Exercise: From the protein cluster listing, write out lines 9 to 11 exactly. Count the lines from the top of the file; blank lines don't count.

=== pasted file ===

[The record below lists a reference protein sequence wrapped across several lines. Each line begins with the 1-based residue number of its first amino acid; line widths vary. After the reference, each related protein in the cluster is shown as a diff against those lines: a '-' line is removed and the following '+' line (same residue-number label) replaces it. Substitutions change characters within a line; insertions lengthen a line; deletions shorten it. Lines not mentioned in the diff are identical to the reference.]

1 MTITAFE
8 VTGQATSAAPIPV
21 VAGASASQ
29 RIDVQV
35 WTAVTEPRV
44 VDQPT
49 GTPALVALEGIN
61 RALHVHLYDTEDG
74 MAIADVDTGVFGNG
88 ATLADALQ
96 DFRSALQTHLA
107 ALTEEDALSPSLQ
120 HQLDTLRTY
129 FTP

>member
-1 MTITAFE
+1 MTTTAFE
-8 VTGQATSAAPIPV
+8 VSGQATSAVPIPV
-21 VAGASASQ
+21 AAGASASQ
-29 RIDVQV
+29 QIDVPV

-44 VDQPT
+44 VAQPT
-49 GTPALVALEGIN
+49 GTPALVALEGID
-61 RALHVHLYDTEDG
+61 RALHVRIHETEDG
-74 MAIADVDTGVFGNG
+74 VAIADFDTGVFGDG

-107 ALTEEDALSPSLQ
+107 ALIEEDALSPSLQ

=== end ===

61 RALHVHLYDTEDG
74 MAIADVDTGVFGNG
88 ATLADALQ